Monday 13/08 – The SNP highlights that the number of community-owned renewable energy projects in Scotland has increased by 62% since 2011. Scottish Labour pledges to target net-zero carbon emissions by 2050.
Tuesday 14/08 – Scottish and Southern Electricity Networks submits a “final needs case” to Ofgem, looking to obtain permission for a 600MW subsea cable transmission link between the Western Isles and the Scottish mainland.
Wednesday 15/08 – Energy UK hails the 10-year high in EU Emissions Trading System prices, highlighting how recent reforms, partly driven by the UK, are continuing to restore confidence.
Thursday 16/08 – It is confirmed that Canada and the UK are among six countries preparing the first carbon trades under the Paris Climate Agreement.
Friday 17/08 – The UK Energy Research Centre’s latest findings outline Great Britain’s hourly local demand for natural gas and the scope of the particular challenge of providing energy for heating and hot water throughout the winter.
A paper was published by the UK Energy Research Centre (UKERC) on Friday, 17 August, for the first time measuring GB’s hourly local demand for gas, identifying future challenges for the gas and electricity grids.
The data covers the UK cold weather event on Thursday, 1 March 2018, providing insights into the scale of hourly energy flows through both networks. A peak hourly local gas demand of 214GW occurred at 6pm on 1 March, which compared to peak electrical supply of 53GW occurring at the same time. A forecast drop in gas pressure during the weather event was averted as market players brought more gas onto the system and withdrew less gas from the system than was originally forecast.
The data reveals that this peak demand was only marginally higher than that of the previous day (+4GW higher), but there was significantly increased demand between the hours of 10am and 3pm. With many schools and businesses closed, homes were occupied throughout the day leading to a greater demand for heating, increasing the load on the system considerably – one of the contributing factors to the issue by National Grid of a Gas Deficit Warning; a call for major gas users to lower demand and for gas producers to provide more supply.
The data highlights a “critical challenge” – managing the 3-hour difference in demand from 5am to 8am on the local gas network during the heating season. Whilst flexibility in the gas system is provided using a change in pressure to store extra energy in the network to meet increasing demand, the electrical system has no comparable intrinsic equivalent.
The steepest rise during this 5am-8am period was recorded on Wednesday, 28 February with an increase of +116GW. This is by no means atypical; a quarter of all days during the 2017-18, heating season measured an increase in demand of +100GW between 5am and 8am. For comparison, the peak supply of the entire electrical system over 2017-18 heating season was 53GW, and the highest 5am to 8am increase was +16GW.
Dr Grant Wilson, a UKERC Researcher from the University of Birmingham, and report author commented: “This research provides additional evidence to take into consideration when modelling and planning low-carbon heat strategies. The sheer scale of the variability in demand was particularly surprising. It highlights another important challenge for the decarbonisation of heat and provides even more evidence of the wider system benefits of improving the energy efficiency of homes throughout Britain.”
In terms of challenges for the future, the research identified that alongside reduced overall demand, thermal storage of various kinds will undoubtedly play a “much greater role” in future systems to help smooth the difference in demand, as will other technical solutions such as hybrid heat-pumps using renewable gas and hydrogen-based technologies. However, as a multidisciplinary challenge, the concurrency of heat demand or thermal routines from a behavioural perspective also needs to be further explored further.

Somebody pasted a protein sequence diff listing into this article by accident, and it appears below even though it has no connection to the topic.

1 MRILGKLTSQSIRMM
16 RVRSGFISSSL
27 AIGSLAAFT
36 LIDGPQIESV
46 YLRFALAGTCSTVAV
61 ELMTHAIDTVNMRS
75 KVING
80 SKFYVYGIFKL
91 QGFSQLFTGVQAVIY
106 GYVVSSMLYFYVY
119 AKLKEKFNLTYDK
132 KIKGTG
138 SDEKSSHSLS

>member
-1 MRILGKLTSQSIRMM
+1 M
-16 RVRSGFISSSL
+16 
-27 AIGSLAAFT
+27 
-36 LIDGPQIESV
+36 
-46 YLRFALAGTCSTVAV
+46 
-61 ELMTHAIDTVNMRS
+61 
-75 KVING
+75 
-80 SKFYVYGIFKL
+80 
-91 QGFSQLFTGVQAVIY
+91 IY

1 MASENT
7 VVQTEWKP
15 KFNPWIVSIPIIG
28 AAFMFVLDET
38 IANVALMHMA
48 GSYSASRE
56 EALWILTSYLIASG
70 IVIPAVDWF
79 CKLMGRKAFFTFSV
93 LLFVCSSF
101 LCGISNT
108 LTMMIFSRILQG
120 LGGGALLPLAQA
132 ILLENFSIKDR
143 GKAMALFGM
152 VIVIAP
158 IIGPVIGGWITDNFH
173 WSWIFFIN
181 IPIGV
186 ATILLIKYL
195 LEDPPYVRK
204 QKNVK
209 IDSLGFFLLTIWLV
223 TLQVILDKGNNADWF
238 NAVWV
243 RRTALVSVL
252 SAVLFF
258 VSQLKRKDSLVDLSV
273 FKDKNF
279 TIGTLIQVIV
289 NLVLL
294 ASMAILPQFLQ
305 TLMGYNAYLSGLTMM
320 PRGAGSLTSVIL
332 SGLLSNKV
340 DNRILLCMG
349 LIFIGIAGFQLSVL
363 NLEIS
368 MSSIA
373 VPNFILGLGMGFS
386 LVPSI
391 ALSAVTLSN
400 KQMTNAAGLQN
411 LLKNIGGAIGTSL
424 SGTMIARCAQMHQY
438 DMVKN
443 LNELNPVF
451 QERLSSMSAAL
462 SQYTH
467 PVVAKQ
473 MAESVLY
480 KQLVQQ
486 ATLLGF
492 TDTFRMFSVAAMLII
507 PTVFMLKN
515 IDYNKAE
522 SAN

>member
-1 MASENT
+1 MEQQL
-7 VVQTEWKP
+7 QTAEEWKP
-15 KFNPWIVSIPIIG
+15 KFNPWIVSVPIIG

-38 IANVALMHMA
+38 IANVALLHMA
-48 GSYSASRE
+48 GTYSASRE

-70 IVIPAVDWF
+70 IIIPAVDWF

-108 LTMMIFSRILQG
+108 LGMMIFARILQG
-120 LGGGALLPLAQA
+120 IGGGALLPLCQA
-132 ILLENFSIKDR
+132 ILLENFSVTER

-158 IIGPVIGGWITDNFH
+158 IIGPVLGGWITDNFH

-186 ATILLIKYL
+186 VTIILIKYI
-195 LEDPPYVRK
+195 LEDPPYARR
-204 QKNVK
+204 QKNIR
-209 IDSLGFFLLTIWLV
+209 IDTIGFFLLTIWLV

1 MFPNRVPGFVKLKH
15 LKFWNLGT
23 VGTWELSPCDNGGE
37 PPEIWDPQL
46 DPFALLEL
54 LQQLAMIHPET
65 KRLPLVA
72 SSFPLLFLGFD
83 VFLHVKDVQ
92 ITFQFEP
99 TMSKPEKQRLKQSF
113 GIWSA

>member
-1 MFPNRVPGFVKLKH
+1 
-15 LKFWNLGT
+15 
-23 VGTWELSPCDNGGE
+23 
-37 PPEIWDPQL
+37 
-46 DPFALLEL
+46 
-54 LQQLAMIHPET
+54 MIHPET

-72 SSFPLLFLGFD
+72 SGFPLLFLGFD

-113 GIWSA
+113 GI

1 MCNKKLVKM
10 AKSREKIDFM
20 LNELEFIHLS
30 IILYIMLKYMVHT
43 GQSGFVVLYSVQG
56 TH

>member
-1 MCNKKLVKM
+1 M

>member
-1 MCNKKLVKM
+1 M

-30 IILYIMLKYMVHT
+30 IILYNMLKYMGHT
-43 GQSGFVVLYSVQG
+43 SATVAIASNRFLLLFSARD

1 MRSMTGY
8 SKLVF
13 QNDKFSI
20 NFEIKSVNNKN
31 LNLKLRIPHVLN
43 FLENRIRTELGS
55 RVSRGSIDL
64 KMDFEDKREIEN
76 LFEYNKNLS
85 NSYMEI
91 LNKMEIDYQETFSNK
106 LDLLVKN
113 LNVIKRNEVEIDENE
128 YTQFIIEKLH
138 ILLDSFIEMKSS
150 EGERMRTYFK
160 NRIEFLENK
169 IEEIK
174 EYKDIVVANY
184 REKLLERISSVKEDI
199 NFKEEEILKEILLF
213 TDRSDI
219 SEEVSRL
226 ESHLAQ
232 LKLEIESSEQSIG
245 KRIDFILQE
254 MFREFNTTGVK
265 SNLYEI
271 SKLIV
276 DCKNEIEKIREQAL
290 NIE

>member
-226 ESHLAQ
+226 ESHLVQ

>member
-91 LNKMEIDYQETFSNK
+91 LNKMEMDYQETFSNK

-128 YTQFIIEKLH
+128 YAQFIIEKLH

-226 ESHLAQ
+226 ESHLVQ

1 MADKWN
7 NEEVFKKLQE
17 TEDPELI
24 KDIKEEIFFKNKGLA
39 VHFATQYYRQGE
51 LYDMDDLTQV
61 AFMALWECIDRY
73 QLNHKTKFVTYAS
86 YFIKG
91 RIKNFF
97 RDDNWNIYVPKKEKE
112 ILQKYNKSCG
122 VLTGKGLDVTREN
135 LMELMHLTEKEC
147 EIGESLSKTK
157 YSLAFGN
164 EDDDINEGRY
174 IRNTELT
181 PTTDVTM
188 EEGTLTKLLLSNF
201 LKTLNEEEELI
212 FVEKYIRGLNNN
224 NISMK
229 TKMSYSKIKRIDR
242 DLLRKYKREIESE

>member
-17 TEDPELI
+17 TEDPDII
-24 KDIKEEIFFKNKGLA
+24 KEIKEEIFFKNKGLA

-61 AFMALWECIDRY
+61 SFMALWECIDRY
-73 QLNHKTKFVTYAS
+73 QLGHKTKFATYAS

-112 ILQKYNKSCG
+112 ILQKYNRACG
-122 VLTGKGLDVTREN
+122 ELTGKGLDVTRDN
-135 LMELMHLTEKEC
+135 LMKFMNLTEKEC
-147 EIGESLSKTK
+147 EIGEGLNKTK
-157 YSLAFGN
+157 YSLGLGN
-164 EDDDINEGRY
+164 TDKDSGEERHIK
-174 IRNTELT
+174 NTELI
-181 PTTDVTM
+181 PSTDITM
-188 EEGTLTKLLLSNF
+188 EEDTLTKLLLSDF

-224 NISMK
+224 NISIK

BEIS published the results of the 26th wave of its quarterly Public Attitudes Tracker (PAT) survey on Thursday, 16 August.
It revealed that public support for renewables had declined slightly to 82%, down from its peak of 85% in March 2018, but is still 5% higher than at the same time in 2017. Opposition to renewables remained low at 4%. Support was particularly high amongst those living in Northern Ireland (93%), in higher social grades (90%) and with a household income over £35,000 (90%).
There has been little change in awareness of fracking, which was at 78% in July 2018 and has remained consistently between 70% and 80% since December 2013. However, most people feel that their knowledge is limited, with just 14% of people claiming to know a lot about the process. Those living in Northern Ireland had a high level of awareness at 88%, as well as those aged 55-64 (91%) and those with household incomes between £25,000 and £34,999 (88%).
However, this wave did not contain questions on whether respondents are in support of fracking or not, which previous waves have consistently done. These questions will now be included in a larger survey which will be undertaken annually from spring 2019 onwards.
The Guardian reported that some stakeholders believe that this exclusion is part of the government’s initiative to back fracking. Labour’s Shadow Business Secretary, Rebecca Long-Bailey, said: “This is scandalous as the government knows full well that there is overwhelming public opposition to fracking.”
There were several other changes to the survey which were introduced at this wave of surveys. Questions on the government’s Clean Growth Strategy were introduced.
It found that public awareness of Clean Growth is low with 71% of people reporting that they had never heard of the initiative and only 5% saying they knew a lot or a fair amount.
In other changes to the survey there is also now an increase in the number of respondents surveyed from 2000 to 4000. Moreover, previously, the PAT consisted of one annual survey every March and three shorter surveys, in June, September and December. The survey now consists of quarterly waves of similar length, and new topics have been introduced to reflect BEIS’s full remit.
Prices in the EU’s carbon market – the EU Emission Trading System (ETS) – hit their highest level in a decade on Wednesday, 15 August.
Under the ETS, power facilities and factories are charged for every tonne of carbon dioxide they emit. Each member state has a certain number of permits it can auction every year, which companies then purchase or trade to cover their emissions.
Prices have been low in recent years though over-supply, but reforms, principally the “Market Stability Reserve” have served to raise prices.
Energy UK’s Chief Executive Lawrence Slade commented: “A further rise in the EU carbon price to a 10-year high underlines how recent reforms, partly driven by the UK, are continuing to restore confidence in the world’s largest emission trading scheme (EU ETS). It is crucial that, post-Brexit, the UK remains in or closely linked to the EU ETS and we reiterate the need for urgent clarity from the Government on the UK’s future approach to carbon pricing as we prepare to leave the European Union.”